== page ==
Neiman Marcus said about 1.1 million customer payment cards may have been exposed during a data breach at the privately owned luxury department store chain from July 16 to October 30 last year.
So far, about 2,400 payment cards used at Neiman Marcus’ various chains have been used fraudulently, CEO Karen Katz wrote in a statement on the company’s website, citing notification from credit card networks Visa Inc, MasterCard Inc and Discover Financial Services.
Though the size of the breach is far smaller than what Target Corp disclosed, the damage to the retail industry could still be significant as Neiman has a far wealthier clientele, many of whom have high limits on their credit cards.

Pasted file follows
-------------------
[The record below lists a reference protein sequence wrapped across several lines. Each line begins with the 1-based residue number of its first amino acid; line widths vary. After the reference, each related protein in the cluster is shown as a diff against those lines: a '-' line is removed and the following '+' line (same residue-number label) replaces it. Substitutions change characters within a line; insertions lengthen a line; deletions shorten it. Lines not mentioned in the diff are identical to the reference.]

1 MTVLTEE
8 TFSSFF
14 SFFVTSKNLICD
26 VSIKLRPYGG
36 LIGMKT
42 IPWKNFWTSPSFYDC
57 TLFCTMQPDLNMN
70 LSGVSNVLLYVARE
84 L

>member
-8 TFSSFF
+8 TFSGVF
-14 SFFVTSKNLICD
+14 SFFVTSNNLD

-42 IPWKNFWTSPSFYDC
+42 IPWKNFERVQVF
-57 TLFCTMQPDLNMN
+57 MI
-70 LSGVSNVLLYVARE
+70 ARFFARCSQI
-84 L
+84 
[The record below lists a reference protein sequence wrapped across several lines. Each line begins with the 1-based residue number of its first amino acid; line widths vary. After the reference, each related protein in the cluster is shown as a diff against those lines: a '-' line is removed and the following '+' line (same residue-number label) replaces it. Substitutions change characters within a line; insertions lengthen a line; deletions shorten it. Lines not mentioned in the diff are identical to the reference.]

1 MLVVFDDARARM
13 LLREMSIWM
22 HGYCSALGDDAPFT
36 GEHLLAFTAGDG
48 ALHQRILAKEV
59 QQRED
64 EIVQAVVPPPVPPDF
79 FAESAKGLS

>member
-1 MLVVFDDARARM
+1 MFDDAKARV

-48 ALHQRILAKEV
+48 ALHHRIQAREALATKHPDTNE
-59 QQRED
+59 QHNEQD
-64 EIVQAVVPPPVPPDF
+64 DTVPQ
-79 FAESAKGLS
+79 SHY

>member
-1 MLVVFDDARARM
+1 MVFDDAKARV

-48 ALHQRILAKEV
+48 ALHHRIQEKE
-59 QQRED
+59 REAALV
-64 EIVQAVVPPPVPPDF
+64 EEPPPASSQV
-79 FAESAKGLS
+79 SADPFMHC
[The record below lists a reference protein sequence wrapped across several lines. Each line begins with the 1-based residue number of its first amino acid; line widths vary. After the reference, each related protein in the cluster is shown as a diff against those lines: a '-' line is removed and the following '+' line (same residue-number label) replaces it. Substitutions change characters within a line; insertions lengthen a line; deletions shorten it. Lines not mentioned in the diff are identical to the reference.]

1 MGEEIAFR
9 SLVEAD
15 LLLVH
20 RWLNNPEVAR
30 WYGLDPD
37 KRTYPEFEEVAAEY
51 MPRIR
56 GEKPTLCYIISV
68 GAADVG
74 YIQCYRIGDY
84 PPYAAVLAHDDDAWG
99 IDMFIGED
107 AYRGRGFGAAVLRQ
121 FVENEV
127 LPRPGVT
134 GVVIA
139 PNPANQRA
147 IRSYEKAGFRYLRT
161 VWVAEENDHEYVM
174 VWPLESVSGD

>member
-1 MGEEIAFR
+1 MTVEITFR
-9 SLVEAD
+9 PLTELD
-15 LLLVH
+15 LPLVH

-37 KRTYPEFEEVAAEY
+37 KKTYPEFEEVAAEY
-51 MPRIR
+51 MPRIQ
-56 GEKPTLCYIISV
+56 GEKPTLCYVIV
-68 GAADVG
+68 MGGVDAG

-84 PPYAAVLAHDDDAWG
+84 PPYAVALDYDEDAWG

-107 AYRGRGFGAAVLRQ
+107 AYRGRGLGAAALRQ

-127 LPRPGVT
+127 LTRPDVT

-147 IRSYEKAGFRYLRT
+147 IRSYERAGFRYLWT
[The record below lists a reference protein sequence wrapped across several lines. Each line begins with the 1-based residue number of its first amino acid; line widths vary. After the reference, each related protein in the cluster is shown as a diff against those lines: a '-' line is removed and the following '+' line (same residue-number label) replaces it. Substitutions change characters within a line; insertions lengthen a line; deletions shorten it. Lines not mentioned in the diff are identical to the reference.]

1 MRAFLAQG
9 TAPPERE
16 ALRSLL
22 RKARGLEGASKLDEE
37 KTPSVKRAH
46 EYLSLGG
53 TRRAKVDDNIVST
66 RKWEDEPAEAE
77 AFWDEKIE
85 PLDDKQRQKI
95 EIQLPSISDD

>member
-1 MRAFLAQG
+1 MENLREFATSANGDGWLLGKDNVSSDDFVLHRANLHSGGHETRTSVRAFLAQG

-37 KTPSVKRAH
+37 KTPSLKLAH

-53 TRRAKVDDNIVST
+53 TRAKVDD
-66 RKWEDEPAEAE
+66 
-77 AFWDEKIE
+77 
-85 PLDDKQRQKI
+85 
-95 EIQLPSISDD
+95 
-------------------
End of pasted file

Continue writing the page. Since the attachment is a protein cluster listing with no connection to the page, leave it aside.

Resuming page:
Katz said social security numbers and birth dates were not compromised as part of the breach. The company’s own label credit cards have not seen any fraudulent activity, Katz added.
Reuters has previously reported at least six other cyber attacks at U.S. merchants whose credit card processing systems are infected with the same type of malicious software used to steal data from Target.
Target’s financial chief will testify before the U.S. Senate Judiciary Committee on February 4 on the massive data breach at its stores during the holiday season.
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